A few years ago I was invited to perform at a comedy event staged at a history festival deep in the West Country. I took the train through the rolling countryside down to the site. It was a beautiful sunny day. A man in a classic car picked me up from the station. He wore a straw hat. We parped along the country lanes, chatting merrily, and it all felt like I had stepped into a bygone era.
That sense of being in a time warp only increased when we pulled into a field already full of little tents and marquees. There was bunting, a brass band played, someone handed me a scone. People were in costume, mainly from the 1930s and 1940s. Some wore Second World War military dress (of the Allied Forces variety, I hasten to add). There was a much admired Spitfire parked in the middle of the grass.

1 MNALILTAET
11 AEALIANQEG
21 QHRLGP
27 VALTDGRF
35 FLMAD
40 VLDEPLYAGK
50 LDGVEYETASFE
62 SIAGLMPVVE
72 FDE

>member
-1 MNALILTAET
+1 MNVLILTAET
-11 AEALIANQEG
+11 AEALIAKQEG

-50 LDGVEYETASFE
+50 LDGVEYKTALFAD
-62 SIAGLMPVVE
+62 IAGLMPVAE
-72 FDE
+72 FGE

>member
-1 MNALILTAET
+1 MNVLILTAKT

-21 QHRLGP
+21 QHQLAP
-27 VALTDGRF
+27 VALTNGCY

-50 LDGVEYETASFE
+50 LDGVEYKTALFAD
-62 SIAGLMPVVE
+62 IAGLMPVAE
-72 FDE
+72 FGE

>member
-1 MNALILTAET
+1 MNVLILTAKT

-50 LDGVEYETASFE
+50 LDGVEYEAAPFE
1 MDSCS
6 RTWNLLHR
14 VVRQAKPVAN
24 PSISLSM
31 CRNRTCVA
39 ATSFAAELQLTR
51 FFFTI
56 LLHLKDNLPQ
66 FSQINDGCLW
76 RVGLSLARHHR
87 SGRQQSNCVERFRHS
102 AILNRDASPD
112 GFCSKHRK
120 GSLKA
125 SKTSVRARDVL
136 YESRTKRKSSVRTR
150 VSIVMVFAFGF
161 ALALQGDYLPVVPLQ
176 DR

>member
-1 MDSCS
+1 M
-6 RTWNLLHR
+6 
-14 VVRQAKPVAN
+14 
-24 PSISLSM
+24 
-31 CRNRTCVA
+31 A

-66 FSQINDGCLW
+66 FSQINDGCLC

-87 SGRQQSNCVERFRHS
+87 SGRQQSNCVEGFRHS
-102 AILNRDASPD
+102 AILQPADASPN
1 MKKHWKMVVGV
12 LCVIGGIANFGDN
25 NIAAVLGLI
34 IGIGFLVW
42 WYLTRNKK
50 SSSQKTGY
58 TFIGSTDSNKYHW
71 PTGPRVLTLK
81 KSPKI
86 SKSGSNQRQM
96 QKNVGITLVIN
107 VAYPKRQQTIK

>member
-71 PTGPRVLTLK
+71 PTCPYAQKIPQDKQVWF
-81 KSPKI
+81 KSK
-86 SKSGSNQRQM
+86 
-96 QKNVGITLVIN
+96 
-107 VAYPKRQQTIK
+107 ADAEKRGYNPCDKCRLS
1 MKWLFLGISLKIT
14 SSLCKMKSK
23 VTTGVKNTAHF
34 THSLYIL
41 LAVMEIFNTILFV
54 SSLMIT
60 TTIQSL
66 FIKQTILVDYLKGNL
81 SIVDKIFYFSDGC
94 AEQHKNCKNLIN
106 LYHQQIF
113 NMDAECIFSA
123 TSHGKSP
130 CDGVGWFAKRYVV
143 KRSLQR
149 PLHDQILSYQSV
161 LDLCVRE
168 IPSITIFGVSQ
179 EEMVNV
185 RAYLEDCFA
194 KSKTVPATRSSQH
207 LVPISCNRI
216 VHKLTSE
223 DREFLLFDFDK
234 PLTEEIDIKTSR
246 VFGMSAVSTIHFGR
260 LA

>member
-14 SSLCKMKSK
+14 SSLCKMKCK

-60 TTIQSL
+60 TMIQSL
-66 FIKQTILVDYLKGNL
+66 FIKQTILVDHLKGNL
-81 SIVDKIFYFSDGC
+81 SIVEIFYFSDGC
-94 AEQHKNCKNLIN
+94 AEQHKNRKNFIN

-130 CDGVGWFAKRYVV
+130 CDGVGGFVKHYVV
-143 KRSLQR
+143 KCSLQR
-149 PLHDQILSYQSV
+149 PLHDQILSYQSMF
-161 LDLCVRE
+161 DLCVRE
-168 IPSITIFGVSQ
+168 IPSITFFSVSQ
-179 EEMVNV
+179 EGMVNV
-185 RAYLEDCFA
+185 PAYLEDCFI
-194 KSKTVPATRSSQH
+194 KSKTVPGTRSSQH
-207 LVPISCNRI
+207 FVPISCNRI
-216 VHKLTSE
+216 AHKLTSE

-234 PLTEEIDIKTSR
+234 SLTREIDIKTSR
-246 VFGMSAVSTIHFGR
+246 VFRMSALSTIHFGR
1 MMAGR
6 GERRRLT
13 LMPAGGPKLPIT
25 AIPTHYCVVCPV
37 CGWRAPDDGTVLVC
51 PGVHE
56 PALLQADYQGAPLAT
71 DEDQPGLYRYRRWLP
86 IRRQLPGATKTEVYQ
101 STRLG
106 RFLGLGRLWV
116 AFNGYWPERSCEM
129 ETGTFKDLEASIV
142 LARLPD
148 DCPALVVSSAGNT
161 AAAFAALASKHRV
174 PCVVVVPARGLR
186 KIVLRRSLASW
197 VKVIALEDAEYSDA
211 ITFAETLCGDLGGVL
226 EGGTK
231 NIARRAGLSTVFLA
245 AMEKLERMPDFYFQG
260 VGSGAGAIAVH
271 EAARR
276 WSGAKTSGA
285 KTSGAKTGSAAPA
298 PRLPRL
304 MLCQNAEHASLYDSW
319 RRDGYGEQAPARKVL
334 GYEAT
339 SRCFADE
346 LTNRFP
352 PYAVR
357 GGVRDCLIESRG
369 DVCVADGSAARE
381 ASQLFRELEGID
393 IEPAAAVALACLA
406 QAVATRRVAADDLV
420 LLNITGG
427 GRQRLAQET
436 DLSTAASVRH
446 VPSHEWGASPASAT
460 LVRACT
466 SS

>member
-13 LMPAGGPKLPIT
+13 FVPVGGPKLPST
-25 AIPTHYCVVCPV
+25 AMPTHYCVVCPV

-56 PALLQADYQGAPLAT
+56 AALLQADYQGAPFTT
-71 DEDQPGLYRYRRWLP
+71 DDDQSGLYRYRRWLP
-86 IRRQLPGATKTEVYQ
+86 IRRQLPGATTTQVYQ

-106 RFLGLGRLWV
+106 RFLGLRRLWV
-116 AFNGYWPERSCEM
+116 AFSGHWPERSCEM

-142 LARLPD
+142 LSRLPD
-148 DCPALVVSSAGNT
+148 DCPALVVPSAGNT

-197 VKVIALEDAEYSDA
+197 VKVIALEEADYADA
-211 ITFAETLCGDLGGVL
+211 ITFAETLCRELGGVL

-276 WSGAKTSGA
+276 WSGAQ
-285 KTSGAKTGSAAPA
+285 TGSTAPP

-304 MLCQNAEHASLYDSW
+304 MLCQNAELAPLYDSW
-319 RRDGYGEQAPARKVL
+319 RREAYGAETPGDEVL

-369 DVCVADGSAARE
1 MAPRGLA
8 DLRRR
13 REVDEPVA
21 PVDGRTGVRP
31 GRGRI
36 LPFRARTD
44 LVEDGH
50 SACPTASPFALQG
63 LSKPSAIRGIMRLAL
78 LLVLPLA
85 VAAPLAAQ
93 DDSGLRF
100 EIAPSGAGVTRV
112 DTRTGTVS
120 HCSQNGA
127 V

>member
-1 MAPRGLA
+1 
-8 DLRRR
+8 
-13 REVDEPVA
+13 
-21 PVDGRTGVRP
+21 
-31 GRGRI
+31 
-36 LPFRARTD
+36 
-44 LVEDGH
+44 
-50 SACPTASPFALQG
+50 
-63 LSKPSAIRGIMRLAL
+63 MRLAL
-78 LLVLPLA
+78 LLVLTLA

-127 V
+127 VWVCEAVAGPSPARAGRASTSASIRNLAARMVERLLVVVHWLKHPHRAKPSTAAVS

It was a lovely, gentle afternoon. I took the return train home as the sun set, feeling hazy and full of cups of tea, and some forgotten sense of “Englishness” that I had never really known. But I was also relieved to be heading back to the city, because I knew I had spent the day in a bubble. And though some people choose to live in something akin to that bubble all the time – and it suits them – it wasn’t for me.
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